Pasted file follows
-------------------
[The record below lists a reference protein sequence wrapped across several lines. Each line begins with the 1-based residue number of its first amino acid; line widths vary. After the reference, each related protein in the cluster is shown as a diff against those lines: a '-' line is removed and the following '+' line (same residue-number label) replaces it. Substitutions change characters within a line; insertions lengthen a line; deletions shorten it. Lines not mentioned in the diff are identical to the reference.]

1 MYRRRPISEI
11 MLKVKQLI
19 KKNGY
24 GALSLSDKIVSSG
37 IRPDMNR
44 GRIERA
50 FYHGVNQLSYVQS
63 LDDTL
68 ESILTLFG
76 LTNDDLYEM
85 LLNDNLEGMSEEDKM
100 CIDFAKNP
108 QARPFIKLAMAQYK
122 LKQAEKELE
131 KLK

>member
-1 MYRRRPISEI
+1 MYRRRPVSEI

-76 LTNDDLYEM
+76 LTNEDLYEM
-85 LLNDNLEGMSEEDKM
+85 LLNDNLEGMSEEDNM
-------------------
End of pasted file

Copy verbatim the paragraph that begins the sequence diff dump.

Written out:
[The record below lists a reference protein sequence wrapped across several lines. Each line begins with the 1-based residue number of its first amino acid; line widths vary. After the reference, each related protein in the cluster is shown as a diff against those lines: a '-' line is removed and the following '+' line (same residue-number label) replaces it. Substitutions change characters within a line; insertions lengthen a line; deletions shorten it. Lines not mentioned in the diff are identical to the reference.]